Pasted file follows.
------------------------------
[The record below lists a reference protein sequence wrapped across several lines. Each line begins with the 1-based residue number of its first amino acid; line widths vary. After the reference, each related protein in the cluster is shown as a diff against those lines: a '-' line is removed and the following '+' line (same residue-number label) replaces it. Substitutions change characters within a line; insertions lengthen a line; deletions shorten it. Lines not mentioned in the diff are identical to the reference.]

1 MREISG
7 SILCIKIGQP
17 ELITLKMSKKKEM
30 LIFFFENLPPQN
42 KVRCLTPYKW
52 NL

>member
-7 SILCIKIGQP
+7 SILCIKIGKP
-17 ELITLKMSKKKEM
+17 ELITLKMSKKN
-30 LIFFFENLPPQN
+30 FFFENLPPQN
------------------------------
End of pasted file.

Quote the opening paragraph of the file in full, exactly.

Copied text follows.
[The record below lists a reference protein sequence wrapped across several lines. Each line begins with the 1-based residue number of its first amino acid; line widths vary. After the reference, each related protein in the cluster is shown as a diff against those lines: a '-' line is removed and the following '+' line (same residue-number label) replaces it. Substitutions change characters within a line; insertions lengthen a line; deletions shorten it. Lines not mentioned in the diff are identical to the reference.]